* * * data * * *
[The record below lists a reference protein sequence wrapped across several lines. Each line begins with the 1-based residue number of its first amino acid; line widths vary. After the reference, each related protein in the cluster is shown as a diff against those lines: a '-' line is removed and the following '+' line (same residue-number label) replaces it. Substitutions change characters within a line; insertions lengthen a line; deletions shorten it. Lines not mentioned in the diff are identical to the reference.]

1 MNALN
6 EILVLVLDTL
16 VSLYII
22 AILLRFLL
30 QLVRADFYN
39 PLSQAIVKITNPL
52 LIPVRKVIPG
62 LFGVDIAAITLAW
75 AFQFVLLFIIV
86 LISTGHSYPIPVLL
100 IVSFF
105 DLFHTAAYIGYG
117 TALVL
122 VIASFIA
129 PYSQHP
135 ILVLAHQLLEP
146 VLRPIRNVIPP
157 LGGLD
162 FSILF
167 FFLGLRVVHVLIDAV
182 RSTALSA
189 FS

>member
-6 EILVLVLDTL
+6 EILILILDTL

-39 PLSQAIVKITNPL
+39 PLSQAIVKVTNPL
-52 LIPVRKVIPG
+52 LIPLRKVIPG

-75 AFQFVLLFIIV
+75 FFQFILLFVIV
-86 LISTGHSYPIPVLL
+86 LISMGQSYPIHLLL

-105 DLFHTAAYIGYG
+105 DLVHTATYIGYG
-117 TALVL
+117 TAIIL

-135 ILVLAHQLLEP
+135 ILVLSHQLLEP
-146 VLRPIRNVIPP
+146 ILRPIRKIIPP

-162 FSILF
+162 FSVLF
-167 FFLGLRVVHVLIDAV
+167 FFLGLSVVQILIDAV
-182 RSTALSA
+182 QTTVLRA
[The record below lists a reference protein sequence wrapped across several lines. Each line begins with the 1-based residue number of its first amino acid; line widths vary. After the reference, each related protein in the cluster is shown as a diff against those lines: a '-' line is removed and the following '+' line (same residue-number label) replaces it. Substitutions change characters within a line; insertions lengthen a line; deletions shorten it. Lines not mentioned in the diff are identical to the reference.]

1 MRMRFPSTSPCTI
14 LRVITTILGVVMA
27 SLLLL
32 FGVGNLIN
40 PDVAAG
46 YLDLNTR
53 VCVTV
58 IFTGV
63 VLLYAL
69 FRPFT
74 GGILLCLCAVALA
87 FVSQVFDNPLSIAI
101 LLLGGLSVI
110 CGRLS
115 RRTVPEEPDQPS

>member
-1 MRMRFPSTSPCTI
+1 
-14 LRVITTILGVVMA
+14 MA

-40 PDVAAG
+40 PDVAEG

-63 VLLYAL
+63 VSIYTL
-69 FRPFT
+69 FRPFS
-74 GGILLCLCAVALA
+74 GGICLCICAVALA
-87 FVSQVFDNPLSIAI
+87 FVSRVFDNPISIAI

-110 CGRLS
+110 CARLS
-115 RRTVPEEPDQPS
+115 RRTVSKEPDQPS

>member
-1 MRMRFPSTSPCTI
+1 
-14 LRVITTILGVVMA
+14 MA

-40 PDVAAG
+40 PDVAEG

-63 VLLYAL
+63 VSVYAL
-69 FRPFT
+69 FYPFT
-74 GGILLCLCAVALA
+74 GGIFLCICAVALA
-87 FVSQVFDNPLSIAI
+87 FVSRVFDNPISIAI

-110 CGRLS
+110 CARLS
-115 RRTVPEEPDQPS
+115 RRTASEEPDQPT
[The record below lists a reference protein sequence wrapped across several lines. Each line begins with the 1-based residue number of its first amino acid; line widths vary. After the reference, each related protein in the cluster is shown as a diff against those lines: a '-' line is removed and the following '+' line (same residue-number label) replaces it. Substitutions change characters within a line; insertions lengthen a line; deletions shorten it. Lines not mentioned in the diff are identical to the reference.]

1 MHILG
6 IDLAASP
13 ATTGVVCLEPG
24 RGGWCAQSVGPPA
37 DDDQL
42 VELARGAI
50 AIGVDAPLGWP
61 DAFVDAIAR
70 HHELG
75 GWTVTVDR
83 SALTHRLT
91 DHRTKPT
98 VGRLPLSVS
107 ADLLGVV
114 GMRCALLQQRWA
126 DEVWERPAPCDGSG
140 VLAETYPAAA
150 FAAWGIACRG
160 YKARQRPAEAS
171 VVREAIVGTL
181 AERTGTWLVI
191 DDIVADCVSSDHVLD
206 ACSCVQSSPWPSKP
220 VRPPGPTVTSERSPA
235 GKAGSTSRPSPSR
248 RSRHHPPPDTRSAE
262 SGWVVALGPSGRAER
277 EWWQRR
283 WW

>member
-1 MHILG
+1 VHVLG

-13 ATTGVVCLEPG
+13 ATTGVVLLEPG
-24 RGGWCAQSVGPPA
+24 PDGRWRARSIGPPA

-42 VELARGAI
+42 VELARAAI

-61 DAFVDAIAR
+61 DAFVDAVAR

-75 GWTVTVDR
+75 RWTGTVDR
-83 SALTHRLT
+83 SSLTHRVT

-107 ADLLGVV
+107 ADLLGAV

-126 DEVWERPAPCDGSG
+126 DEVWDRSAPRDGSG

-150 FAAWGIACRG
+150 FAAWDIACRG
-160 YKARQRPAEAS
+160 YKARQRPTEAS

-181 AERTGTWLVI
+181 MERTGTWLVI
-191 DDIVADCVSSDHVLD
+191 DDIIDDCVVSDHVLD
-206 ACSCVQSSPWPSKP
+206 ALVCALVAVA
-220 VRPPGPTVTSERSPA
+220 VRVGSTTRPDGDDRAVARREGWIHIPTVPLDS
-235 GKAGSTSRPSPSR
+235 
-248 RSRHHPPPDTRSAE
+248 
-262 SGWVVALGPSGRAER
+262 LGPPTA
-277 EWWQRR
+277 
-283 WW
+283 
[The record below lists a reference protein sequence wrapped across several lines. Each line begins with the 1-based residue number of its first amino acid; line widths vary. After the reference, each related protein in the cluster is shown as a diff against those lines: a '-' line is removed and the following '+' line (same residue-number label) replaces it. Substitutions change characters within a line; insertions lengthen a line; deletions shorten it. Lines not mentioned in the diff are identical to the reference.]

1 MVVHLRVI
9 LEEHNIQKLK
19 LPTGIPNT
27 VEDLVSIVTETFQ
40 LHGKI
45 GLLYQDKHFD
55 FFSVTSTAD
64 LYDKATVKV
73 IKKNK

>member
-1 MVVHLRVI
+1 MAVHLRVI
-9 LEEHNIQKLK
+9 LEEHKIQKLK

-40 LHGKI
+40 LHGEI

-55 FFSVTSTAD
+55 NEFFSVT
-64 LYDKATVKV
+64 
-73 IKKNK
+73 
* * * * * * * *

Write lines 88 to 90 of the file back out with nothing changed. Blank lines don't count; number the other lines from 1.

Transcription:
+14 MA

-40 PDVAAG
+40 PDVAEG